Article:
So much has been written about the art and science of communication. As human beings, we communicate ALL the time – even when we are silent. Without belabouring the history and techniques of different ways of getting our ideas across, I thought I would share some of my own personal insights in one of the most powerful skills that we need to have in order to allow some of “our world out” and the rest of the world “in”
I believe that there are 3 cornerstones to successful “getting each other”. Here goes..
When we are distracted we miss things in conversation! When our attention is diluted, we miss out on so many clues about the actual “truth’ and meaning of what is being said. Some of these clues are:
- The type of words being used, the language itself.
- The tone of whats being said. This is LOADED with emotion, feeling, innuendo and suggestion.
- And indeed we also miss what is Not being said.
- We miss out on the body language that may accompany the verbal language.
After all, the spoken language is sometimes like speaking in code – one that needs to be deciphered. This code is informed by all that is you – your belief system, culture, principles, values etc etc…So, in my learning, one of the key cornerstones of successful communication is:
The art of being fully present. Receiving data. Rather than making interpretation – of words, of silence, of body language, of voice. Mindful presence.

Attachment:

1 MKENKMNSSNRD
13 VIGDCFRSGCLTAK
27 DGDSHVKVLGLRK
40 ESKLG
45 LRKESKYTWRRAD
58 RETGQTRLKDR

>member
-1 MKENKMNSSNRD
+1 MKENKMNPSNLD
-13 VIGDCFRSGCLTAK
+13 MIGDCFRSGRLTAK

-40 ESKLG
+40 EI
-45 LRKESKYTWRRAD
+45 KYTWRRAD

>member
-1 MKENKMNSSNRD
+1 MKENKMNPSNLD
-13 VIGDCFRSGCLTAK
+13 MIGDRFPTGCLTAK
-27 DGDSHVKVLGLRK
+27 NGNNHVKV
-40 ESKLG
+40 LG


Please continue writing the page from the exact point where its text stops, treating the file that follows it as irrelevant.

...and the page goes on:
I think it was Steven Covey who once said that one of the most validating things that you can do for another human being is to LISTEN – for them to be HEARD. Most times, communication is really about LISTENING – to hear, rather than to respond. People have infinite wisdom. They are empowered when they feel that someone “gets them”, when they have “connected” with someone – at the same frequency. Most times they are capable of solving their own problems and finding their own way. Some times you are merely a conduit from their mouths to their ears – when they can think themselves “free”, and unravel the noise in their heads. Sometimes, all you have to do is:
what you are hearing. Repeat their words. HEAR them. Working with data – with fact, rather than your interpretation of what you may think is being said (remember this is your code). Acknowledgement does not mean agreeing or disagreeing. Its simply listening, allowing them the space of presence!
It is only after full attention, acknowledgment that you can:
By “act” I mean move from inaction – from realm of quiet, listening and acknowledgement to perhaps asking for clarification, questioning with curiosity and interest rather than ‘acting” with the answers, a judgment, perhaps defensiveness – among the so many “agendas” that we go into conversations with. Acting from a place of neutrality creates the space for deepened “connection” and understanding.
In the end, perhaps, the gift of our attention, our acknowledgement of “their place” and the action from a place of interest, may help uncover their own awareness.
An awareness which may activates their own wisdom.